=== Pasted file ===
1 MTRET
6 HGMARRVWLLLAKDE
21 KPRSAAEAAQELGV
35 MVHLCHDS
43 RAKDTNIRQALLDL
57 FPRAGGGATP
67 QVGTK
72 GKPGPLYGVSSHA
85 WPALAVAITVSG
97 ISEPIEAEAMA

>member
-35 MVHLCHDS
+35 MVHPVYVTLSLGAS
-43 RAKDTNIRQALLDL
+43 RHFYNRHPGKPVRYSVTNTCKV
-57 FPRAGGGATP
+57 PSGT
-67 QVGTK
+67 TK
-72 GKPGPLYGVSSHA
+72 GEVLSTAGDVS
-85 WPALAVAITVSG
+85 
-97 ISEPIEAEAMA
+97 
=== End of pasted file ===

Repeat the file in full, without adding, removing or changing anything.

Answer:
1 MTRET
6 HGMARRVWLLLAKDE
21 KPRSAAEAAQELGV
35 MVHLCHDS
43 RAKDTNIRQALLDL
57 FPRAGGGATP
67 QVGTK
72 GKPGPLYGVSSHA
85 WPALAVAITVSG
97 ISEPIEAEAMA

>member
-35 MVHLCHDS
+35 MVHPVYVTLSLGAS
-43 RAKDTNIRQALLDL
+43 RHFYNRHPGKPVRYSVTNTCKV
-57 FPRAGGGATP
+57 PSGT
-67 QVGTK
+67 TK
-72 GKPGPLYGVSSHA
+72 GEVLSTAGDVS
-85 WPALAVAITVSG
+85 
-97 ISEPIEAEAMA
+97 